The ‘dead’ in deadlift stands for deadweight, so unlike top-down moves such as the squat, every rep starts from the floor – from a dead stop (no bouncing!). You start at the bottom, pull it up, and put it down. Simple, really. Only you’d be surprised by how many people I see doing it wrong EVERY DAY. Or maybe you wouldn’t. Either way, here’s what you need to know to get started.
How to deadlift, step-by-step guide
- Walk up to the bar. Get your feet a hip-width apart, mid-foot under the bar. You want to be closer than you think. Shins almost touching.
- Grab the bar. Bend over without bending your knees and grab the bar, hands a shoulder-width apart.
- Bend your knees. Bend your knees slightly, so your shins touch the bar, holding the bar in place.
- Pull your shoulder blades back. You want to lift your chest and straighten your back, by squeezing your shoulder blades together. Make sure your grip is still tight on the bar and then pull against it, so you take all the slack out.
- Pull. Take a deep breath all the way down, hold it and squeeze into your abdomen, inflating your core, and stand up with the weight – without letting your shoulders drop. Keep the bar in contact with your legs as you pull up. Lock your hips and knees. Don’t strug or lean back at the top.
- Put it down. Return the weight to the floor by unlocking your hips and knees first. Keep the tension in your upper back as you move your hips back and lower the bar down your legs. Once the bar clears your knees, bend your knees to place it on the floor.
The bar will land back over your mid-foot, ready for your next rep. Take your time here, don’t bounce straight into your next rep. If you can control each rep, you’ll get far more out of it. And, I mean, you want to get stronger, right? Of course you do. And there’s no better exercise to add some muscle to your posterior chain. In fact, they’re a pretty solid stable move for pretty much any programme. So master the basics, take your time and get good at it.
I recommend filming yourself – or asking someone else – so you can see what your back is doing and if you’re maintaining tension throughout or not.
Depending on how long your legs/torso are will determine how high your hips will need to be. Because of this, it’s useless trying to copy what someone else is doing, unless you have the exact same build. You’ll need to feel this out a little; but there are a few steps to get you in place:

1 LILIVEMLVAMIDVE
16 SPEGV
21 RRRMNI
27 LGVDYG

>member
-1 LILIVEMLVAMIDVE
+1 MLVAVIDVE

- Make sure the bar starts over your mid-foot.
- Make sure your feet are a hip-width apart (narrower than your squat).
- Make sure your hands are a shoulder-width apart.
- Make sure your arms are in a straight line over the bar, shoulders slightly forwards.
- Make sure your elbows are locked before and during the pull.
- Make sure your head is inline with the rest of your spine – don’t look at yourself in the mirror. Don’t look at the floor either.
- Make sure your hips are higher than parallel. Don’t squat your deadlifts.
Some people are better suited for sumo deadlifts instead of conventionals, which I’ve been discussing. But let’s save that for another time.
Deadlifting for your muscles and bones
Anyone who knows me knows how much I like efficiency; so moves like the mighty deadlift, which work the whole body, are always my fave. It’s a full-body movement, using a huge amount of muscles and bones to get the bar up off the floor.
Your spine is massively important for the move, and while the spine itself allows for quite a lot of movement in multiple directions (flexion, extension, rotation and lateral flexion), a well performed deadlift would generally not have too much flexion or hyperextention happening. More advanced lifters can get away with a bit more flexion/hyperextention than everyone else, and some people are just different shapes or stronger in different positions. So this isn’t necessarily black and white.
The spinal erectors go from the top of the pelvis, up the spine. The core is an all-encompassing term for all the muscles keeping the torso upright (that aren’t the spinal erectors). Learning how to create tension through all of these muscles is key to aiding the spinal erectors in keeping your spine stable.
When I mentioned “breathing in” above, what you’re trying to achieve with that breath is to create intra-abdominal pressure using the diaphragm and pelvic floor along with the obliques, transversus abdominis and rectus abdominis.
You then also have your glutes, hamstrings and adductors all working to get you upright.
If you haven’t noticed, that’s basically all of the muscles working to pick that bar up. And if you can learn how to create the necessary tension, you can build some serious strength with this wonderful move.
Deadlifts are the best exercise for a strong back, and something that should probably feature in almost everybody’s programme. I think people can be a bit scared of the deadlift, for fear of injuring their backs. But if you build up slowly, focus on your technique and leave your ego at the door, there’s no reason why this can’t feature in a couple workouts a week.
If you’re struggling to get your head around the hinge, it’s worth you finding a coach who knows what they’re doing and get them to show you. Invest in yourself. Just make sure you hire someone good and who can teach you how to do it well.
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